For many users, that means Twitter offers a far less satisfying experience than it did just two or three years ago, when sharing a link often provoked follow-up comments and questions from people who'd actually read whatever you'd shared, or when tweeting a question could instantly elicit offers of help or insight. In on- and offline conversations with friends and colleagues, I frequently hear from folks like Michele Perras, a San Francisco-based design and product entrepreneur. "Twitter has become too much noise and not enough signal," she says. "It used to be more like a hallway conversation, and now that's harder to find that amongst the robotweeting and marketing."
Twitter recently announced that it will allow individuals to apply to authenticate their own accounts, thereby removing their anonymity. That's a great first step. It is urgent that Twitter address civility on its site. Otherwise Twitter won't have to worry about growth; it will need to address a downward spiral.
The Positive Number
Here's the (potentially) positive number for Twitter: $150 million. That's how much the company spent last quarter on R&D. We can hope that all of this investment is going into improving the user experience through streaming and other innovations. Here are some of the new initiatives that Twitter mentioned in their shareholder letter and management discussion:
- Advertising using video on the streaming platform
- Enabling advertisers to control frequency of reach to users
- Better targeting of user groups
- Enabling advertisers to measure ROI better
- Introduction of the Twitter Dashboard which enables businesses to track user engagement with their brands Related to video
- Continued development of streaming deals
- Acquisition of Magic Pony, which reduces streaming bandwidth requirements
- Bringing streaming from beta to a real product
Out of this mix of investments, it's difficult to assess what impact, and timing of impact, that Twitter's advertiser initiatives will bring.
What we do know is that right now, Twitter's streaming products are not generating a whole lot of revenue at all. This is not only true for the company's hidden video streams of the Republican and Democrat conventions. It's also true of Twitter's streaming video app, Periscope. I recently tested the app, and found myself in a world that even MySpace would consider empty. Here's a screenshot from my own cell phone of the live streams Periscope showed as available at 6:17PM EST last Thursday (July 28). The total number of people broadcasting in the United States was less than 250:
Now that's really pretty bad. Perhaps Periscope, for reasons only it knows, doesn't show all the streams, and there were really more. Still, I watched a good number of feeds, and saw that most users globally had only a few tens of followers. Really successful users had about 1,500. The feeds were at best strangely fascinating, but normally really boring. For instance, I saw:
- A Russian parrot eating fruit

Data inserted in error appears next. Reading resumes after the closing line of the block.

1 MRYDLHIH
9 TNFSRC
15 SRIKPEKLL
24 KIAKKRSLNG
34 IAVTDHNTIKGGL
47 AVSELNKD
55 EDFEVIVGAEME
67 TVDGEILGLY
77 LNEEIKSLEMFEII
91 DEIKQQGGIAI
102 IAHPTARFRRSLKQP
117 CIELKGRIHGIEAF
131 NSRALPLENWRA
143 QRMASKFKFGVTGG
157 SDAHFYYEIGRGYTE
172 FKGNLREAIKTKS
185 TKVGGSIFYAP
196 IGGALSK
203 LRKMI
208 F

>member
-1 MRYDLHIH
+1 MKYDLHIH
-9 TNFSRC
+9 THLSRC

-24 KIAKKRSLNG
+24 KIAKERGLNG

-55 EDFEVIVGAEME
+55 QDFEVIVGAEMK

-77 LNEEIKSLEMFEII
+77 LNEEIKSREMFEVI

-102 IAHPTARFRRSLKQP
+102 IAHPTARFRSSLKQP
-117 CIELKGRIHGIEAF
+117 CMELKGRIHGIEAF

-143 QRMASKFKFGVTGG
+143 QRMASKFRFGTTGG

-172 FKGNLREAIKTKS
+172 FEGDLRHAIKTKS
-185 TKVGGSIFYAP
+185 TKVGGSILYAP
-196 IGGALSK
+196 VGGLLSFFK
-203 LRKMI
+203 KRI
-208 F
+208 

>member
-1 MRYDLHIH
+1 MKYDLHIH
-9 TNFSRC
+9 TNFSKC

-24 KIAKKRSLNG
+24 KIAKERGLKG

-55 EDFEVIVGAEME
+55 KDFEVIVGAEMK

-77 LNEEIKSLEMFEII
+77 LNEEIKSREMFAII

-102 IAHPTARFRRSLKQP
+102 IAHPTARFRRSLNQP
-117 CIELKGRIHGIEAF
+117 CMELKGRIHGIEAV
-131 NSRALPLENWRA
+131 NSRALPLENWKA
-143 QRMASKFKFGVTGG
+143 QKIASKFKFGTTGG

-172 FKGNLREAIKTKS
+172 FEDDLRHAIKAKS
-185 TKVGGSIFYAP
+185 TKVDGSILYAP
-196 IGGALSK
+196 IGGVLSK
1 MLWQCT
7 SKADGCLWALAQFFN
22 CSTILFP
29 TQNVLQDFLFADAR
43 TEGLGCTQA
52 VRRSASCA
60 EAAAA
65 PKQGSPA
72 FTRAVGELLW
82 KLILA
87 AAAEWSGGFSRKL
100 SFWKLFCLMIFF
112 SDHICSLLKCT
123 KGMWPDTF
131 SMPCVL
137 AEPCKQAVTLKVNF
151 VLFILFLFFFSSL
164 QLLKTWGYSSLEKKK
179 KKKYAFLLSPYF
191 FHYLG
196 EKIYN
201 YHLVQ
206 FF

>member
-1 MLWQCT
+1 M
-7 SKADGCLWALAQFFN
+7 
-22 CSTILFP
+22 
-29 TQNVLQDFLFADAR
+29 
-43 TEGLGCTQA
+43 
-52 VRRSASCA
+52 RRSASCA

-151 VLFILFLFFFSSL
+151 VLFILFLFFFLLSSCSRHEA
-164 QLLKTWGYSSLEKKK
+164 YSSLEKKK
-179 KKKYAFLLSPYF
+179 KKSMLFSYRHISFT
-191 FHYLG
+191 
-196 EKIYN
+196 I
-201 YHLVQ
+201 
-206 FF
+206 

- The side of a number of people's heads, as they watched messages come in on their screens while they were seemingly unaware that people were watching them.
- A couple of profoundly amateur guitar players
- Some singers who should have been playing guitar
- A few completely dark rooms with people talking
Periscope seems to me to be far from prime time.
The takeaway here is that Twitter's streaming initiatives are all- even Periscope- hopes and talk at the moment. Until the company can show ability to present an engaging user streaming experience, Twitter's risks, as expressed financially by their declining CPE, make this stock a bad investment.
Further, it will be a while before we see much impact from Twitter's streaming initiatives. In the management discussion, CFO Anthony Noto said that live video will "launch in a more considered way in September", when the company will broadcast its first two NFL games. That's the tail end of Q3, meaning no streaming impact this quarter.
I recommend watching closely, and testing Twitter's streaming products. Streaming still seems like an investment with a lot of promise. Twitter can uniquely improve the viewing experience with real-time commentary from users. But without success in streaming, TWTR is not a buy.
There's no reason to rush investment. If Twitter gets streaming right, then the ride up will be a long one. There's no reason to time the bottom. In the meantime, Twitter has incurred enough self-inflicted wounds in failing to deal with its hostile user environment in a balanced and proactive manner, that it shouldn't get the benefit of the doubt from investors. I'm going to stay on the sidelines waiting, hopefully but skeptically.
Finally, this article is free. I wrote it to understand the investment potential of Twitter for my own research, and to share my thoughts with you. If you would like to read more articles like this, please take a few seconds and click my name above at the top of the page.
Disclosure: I/we have no positions in any stocks mentioned, and no plans to initiate any positions within the next 72 hours.
I wrote this article myself, and it expresses my own opinions. I am not receiving compensation for it (other than from Seeking Alpha). I have no business relationship with any company whose stock is mentioned in this article.